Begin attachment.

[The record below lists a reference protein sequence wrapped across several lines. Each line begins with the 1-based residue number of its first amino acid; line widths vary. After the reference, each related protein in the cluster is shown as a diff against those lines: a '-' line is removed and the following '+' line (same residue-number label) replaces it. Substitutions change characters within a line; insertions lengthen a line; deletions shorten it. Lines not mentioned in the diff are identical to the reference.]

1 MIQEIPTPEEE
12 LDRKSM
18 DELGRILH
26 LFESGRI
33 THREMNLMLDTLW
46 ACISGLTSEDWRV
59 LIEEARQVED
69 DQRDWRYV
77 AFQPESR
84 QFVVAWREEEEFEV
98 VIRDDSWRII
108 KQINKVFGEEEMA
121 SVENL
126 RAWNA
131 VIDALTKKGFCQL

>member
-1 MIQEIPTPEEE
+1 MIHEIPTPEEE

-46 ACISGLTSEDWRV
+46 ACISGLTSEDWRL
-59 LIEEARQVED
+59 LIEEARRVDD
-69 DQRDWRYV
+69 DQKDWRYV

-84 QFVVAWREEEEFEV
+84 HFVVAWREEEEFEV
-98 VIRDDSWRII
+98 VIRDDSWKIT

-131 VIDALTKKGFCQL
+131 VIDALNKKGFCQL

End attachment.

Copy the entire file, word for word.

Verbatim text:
[The record below lists a reference protein sequence wrapped across several lines. Each line begins with the 1-based residue number of its first amino acid; line widths vary. After the reference, each related protein in the cluster is shown as a diff against those lines: a '-' line is removed and the following '+' line (same residue-number label) replaces it. Substitutions change characters within a line; insertions lengthen a line; deletions shorten it. Lines not mentioned in the diff are identical to the reference.]

1 MIQEIPTPEEE
12 LDRKSM
18 DELGRILH
26 LFESGRI
33 THREMNLMLDTLW
46 ACISGLTSEDWRV
59 LIEEARQVED
69 DQRDWRYV
77 AFQPESR
84 QFVVAWREEEEFEV
98 VIRDDSWRII
108 KQINKVFGEEEMA
121 SVENL
126 RAWNA
131 VIDALTKKGFCQL

>member
-1 MIQEIPTPEEE
+1 MIHEIPTPEEE

-46 ACISGLTSEDWRV
+46 ACISGLTSEDWRL
-59 LIEEARQVED
+59 LIEEARRVDD
-69 DQRDWRYV
+69 DQKDWRYV

-84 QFVVAWREEEEFEV
+84 HFVVAWREEEEFEV
-98 VIRDDSWRII
+98 VIRDDSWKIT

-131 VIDALTKKGFCQL
+131 VIDALNKKGFCQL